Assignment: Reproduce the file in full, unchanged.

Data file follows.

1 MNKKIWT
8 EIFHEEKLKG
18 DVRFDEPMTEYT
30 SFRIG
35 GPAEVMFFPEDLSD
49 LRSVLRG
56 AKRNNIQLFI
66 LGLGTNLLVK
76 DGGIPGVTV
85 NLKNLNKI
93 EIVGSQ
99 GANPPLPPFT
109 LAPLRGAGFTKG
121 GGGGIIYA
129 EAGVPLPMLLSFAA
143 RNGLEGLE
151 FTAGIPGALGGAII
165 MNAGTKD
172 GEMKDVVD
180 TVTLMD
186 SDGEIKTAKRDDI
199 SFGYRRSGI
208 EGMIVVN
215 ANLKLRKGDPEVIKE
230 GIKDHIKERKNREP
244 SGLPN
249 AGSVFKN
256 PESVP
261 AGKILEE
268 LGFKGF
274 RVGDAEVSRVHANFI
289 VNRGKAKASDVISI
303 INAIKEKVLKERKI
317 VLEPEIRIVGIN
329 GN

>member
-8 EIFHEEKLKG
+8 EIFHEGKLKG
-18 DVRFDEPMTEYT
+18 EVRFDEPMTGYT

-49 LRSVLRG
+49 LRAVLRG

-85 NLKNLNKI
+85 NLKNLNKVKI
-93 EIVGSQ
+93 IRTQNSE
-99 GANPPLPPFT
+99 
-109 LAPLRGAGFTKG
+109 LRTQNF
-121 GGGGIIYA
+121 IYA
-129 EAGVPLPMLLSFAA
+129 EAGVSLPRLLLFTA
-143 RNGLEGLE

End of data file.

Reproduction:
1 MNKKIWT
8 EIFHEEKLKG
18 DVRFDEPMTEYT
30 SFRIG
35 GPAEVMFFPEDLSD
49 LRSVLRG
56 AKRNNIQLFI
66 LGLGTNLLVK
76 DGGIPGVTV
85 NLKNLNKI
93 EIVGSQ
99 GANPPLPPFT
109 LAPLRGAGFTKG
121 GGGGIIYA
129 EAGVPLPMLLSFAA
143 RNGLEGLE
151 FTAGIPGALGGAII
165 MNAGTKD
172 GEMKDVVD
180 TVTLMD
186 SDGEIKTAKRDDI
199 SFGYRRSGI
208 EGMIVVN
215 ANLKLRKGDPEVIKE
230 GIKDHIKERKNREP
244 SGLPN
249 AGSVFKN
256 PESVP
261 AGKILEE
268 LGFKGF
274 RVGDAEVSRVHANFI
289 VNRGKAKASDVISI
303 INAIKEKVLKERKI
317 VLEPEIRIVGIN
329 GN

>member
-8 EIFHEEKLKG
+8 EIFHEGKLKG
-18 DVRFDEPMTEYT
+18 EVRFDEPMTGYT

-49 LRSVLRG
+49 LRAVLRG

-85 NLKNLNKI
+85 NLKNLNKVKI
-93 EIVGSQ
+93 IRTQNSE
-99 GANPPLPPFT
+99 
-109 LAPLRGAGFTKG
+109 LRTQNF
-121 GGGGIIYA
+121 IYA
-129 EAGVPLPMLLSFAA
+129 EAGVSLPRLLLFTA
-143 RNGLEGLE